RFID Baggage Control System
Flying has now become more attractive than ever: Passenger numbers worldwide are increasing at an annual rate of over five percent. This causes airports and airlines to face mounting challenges: Rising traffic and resulting baggage volumes, stricter security regulations, increasing cost pressures etc. The combination of all these effects has made baggage handling a critical point before, after and during flights – and thus a key factor for competitiveness. For this reason, baggage identification must be accurate, reliable and economical, today more than ever.
Considering these facts, the call for new solutions and innovative technologies is not surprising. One solution is the use of RFID (Radio Frequency Identification) in the UHF range for contactless reading and writing of BagTags. According to the IATA (International Air Transport Association), the worldwide savings potential through the use of RFID solutions in baggage handling is a 3-digit million figure per year.
The RFID Baggage Control System (RBCS) accurately and reliably identifies bags using RFID in the UHF range. RBCS is designed so that adjacent systems do not interfere with each other. The integrated software is based on a future-proof system architecture. The high-speed processing of the data as well as intelligent algorithms are the prerequisite for tracking the exact assignment of baggage and data in the tunnel area (in real time) and the forwarding of the filtered data to the higher-level baggage handling system.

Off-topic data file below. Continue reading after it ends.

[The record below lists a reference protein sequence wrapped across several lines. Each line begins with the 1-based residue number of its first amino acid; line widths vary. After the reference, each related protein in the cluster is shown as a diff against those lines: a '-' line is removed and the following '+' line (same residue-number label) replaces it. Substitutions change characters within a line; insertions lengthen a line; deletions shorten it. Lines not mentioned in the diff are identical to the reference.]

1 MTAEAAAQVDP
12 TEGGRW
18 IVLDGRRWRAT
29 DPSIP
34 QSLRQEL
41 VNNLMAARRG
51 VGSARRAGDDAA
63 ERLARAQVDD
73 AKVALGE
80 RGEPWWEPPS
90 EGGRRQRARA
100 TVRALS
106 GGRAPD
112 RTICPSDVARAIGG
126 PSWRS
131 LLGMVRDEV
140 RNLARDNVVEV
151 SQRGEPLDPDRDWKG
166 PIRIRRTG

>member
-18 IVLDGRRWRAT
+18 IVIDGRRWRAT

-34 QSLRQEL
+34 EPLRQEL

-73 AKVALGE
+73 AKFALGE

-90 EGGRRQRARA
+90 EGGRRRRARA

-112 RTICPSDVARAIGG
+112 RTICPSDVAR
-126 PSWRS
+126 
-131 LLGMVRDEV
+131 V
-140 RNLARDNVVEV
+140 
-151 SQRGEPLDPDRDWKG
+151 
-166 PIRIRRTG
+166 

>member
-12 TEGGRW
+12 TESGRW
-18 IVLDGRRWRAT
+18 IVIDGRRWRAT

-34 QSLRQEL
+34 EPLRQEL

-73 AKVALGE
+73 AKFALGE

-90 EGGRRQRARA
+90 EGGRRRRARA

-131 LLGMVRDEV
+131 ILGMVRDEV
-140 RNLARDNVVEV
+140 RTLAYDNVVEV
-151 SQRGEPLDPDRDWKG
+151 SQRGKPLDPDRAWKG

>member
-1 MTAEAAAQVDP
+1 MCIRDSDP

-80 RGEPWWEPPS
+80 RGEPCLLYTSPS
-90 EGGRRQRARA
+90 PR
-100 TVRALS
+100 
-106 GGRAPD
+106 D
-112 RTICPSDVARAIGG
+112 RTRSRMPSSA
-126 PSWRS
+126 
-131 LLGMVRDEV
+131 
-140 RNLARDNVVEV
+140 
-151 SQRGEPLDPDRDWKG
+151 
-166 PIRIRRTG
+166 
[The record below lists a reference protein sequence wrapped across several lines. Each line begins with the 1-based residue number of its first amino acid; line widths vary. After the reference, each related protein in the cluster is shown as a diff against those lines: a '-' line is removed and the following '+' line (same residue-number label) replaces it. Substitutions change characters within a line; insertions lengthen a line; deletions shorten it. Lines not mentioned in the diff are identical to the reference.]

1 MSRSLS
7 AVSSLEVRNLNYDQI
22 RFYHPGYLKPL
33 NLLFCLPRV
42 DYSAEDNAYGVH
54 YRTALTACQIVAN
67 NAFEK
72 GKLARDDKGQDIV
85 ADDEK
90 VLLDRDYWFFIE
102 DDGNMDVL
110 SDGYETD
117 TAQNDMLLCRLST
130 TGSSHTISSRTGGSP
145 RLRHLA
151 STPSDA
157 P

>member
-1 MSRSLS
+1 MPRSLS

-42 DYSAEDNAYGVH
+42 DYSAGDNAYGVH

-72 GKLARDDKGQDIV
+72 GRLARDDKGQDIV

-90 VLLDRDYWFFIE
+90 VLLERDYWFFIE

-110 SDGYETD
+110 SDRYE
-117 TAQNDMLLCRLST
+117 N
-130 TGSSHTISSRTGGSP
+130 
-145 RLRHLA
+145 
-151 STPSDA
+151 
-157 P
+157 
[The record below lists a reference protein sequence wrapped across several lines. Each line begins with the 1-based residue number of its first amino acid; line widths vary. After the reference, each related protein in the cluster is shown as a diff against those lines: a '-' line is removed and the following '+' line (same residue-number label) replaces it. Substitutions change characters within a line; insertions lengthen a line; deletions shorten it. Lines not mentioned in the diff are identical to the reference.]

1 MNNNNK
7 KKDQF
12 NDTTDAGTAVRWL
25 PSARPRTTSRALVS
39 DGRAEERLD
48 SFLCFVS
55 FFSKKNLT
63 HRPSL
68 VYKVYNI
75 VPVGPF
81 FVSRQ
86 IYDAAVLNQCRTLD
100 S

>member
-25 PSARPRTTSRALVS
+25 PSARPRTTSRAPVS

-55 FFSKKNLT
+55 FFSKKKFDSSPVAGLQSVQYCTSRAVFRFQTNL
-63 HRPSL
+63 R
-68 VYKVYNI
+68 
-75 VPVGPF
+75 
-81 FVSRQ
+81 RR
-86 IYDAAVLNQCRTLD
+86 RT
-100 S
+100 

Sonic Bird deterrent system for airports
It is imperative for airports to prevent birds from roosting in large numbers, as well as the usual risks presented by bird infestation, the threat that birdstrike poses to planes during taking off and landing is a significant one. Although it is extremely rare for a plane to be seriously damaged by flocks of birds, it is nevertheless estimated that birdstrike costs the global aviation industry $1.2bil each year due to minor damage, aborted take-offs and aircraft down-time.
Digital recordings of species specific distress and alarm calls, along with the sounds of their natural predators, broadcast through high fidelity weatherproof speakers to convince the birds they are under attack. The direction, duration and timing of sounds are controlled by a microprocessor to give the impression there is danger all around. Sophisticated random technology keeps birds from getting used to the sounds.